רואי קדם said...

    Regarding mounting S3: I will leave the fields on "private", just divert the private folder to the one mounted with S3 so there's no problem. Is using Storage API worth all the hussle?

    רואי קדם said...

    Regarding changing an existing field - yes, take a look here: http://jmp.sh/O8qZutD
    So I started to look for solutions such as https://www.drupal.org/node/1806220#comment-11164717
    but it's very complicated and not scalable for multiple fields.

    By the way, choosing the migration process as you describe it causes this error which I don't know how to handle:
    An AJAX HTTP error occurred. HTTP Result Code: 500 Debugging information follows. Path: /batch?id=633&op=do StatusText: Service unavailable (with message) ResponseText:

    That happens after the progress bar of the migration reaches 100%.

    Another thing that might be missing in your recipe is adding the "storage" container - I installed the modules and had no such storage related to "everything"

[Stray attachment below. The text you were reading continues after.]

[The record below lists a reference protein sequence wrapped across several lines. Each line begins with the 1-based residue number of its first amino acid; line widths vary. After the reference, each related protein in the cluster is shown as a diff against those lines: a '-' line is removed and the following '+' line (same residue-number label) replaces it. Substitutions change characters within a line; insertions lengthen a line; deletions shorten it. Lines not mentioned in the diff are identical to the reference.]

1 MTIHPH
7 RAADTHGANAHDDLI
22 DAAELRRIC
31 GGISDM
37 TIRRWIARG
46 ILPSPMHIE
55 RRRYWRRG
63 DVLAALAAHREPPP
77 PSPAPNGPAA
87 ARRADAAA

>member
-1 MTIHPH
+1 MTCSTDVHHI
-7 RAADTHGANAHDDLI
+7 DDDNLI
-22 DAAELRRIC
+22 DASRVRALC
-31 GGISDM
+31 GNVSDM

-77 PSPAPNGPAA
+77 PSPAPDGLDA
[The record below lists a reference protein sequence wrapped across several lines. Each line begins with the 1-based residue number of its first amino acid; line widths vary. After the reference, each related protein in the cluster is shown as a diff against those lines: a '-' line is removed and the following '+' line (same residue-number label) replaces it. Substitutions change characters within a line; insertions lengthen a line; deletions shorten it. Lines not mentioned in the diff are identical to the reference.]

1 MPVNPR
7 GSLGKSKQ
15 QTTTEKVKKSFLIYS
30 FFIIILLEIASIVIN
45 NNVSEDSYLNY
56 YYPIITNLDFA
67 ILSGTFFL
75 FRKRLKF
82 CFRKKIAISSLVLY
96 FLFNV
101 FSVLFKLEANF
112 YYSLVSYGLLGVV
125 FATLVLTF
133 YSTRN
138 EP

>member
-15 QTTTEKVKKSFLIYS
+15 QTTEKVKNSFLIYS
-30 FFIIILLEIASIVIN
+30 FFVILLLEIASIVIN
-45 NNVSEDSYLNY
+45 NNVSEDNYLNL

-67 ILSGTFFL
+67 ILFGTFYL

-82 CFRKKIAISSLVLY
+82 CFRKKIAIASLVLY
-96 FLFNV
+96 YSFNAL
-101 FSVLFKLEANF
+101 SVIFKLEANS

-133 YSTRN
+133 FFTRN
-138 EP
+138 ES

Mr. Blue Coat said...

    FYI, mounting from S3 has noticeable latency issues so images will initially load slower, especially computed image styles like dynamic responsive images. Storage API is probably overkill for one or two small sites but very useful for sites with tons of images and you're paying for storage or tons of sites where you want to manage the disk usage centrally.

    Mr. Blue Coat said...

    Regarding your errors, this guide is a bit old so make sure to install the latest dev version of all the modules for bug fixes and check the Drupal module page forum for patches. ....ah, the joy of working with Drupal!

    Destination Sound said...

    Is there a way to attach a file to a file field that is already located on S3?